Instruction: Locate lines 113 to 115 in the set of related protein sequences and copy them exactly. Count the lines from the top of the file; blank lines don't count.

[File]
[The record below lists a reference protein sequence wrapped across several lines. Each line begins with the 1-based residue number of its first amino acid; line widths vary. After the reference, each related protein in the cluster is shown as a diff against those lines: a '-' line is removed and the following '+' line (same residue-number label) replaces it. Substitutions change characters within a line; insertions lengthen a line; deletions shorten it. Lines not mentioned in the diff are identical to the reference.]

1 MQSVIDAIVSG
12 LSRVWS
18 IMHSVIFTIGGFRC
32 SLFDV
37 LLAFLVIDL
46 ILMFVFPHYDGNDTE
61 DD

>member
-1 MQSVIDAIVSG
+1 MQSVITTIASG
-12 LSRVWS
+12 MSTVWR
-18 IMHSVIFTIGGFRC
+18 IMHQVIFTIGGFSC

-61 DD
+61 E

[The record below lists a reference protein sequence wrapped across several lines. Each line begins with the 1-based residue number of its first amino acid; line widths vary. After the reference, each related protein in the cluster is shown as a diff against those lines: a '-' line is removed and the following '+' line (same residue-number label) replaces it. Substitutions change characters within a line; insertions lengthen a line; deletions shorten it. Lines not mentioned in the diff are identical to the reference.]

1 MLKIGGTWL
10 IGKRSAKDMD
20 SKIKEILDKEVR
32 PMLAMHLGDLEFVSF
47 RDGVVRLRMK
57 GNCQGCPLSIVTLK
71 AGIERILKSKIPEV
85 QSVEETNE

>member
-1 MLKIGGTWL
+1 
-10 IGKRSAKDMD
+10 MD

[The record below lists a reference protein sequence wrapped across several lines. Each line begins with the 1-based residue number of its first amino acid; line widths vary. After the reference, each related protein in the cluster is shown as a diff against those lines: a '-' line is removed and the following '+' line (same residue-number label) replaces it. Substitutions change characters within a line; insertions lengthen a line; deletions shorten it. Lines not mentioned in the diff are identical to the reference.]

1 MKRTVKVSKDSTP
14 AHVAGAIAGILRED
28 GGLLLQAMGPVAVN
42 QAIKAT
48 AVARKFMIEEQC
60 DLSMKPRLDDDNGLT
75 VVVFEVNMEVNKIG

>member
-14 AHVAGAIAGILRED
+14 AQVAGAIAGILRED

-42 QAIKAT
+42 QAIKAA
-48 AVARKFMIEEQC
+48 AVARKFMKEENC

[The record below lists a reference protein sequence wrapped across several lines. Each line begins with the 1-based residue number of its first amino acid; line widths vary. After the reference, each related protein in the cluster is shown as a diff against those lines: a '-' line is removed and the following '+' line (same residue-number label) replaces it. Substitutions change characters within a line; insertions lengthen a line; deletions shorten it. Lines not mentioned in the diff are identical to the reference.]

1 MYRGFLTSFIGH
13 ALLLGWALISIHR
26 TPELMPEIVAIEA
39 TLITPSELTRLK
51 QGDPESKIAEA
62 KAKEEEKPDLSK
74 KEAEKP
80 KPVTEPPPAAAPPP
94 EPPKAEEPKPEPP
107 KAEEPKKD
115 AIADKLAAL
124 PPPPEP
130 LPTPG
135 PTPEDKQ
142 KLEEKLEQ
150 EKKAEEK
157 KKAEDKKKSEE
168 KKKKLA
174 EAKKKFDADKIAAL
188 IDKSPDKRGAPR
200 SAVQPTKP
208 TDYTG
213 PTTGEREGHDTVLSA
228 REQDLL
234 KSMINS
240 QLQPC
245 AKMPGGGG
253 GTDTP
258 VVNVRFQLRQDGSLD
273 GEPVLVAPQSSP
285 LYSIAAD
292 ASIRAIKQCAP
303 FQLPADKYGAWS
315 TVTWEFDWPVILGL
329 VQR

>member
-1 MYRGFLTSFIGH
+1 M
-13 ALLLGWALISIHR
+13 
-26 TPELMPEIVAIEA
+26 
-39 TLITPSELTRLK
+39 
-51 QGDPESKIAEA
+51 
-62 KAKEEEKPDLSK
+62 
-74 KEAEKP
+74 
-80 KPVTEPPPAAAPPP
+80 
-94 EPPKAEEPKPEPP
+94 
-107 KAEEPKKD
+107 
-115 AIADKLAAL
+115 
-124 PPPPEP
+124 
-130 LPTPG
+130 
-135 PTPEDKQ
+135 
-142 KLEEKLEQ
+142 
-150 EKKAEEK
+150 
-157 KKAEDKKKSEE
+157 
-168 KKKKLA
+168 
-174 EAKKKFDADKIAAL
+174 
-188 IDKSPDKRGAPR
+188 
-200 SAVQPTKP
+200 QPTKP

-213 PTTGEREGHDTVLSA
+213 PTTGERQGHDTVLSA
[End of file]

+142 
-150 EKKAEEK
+150 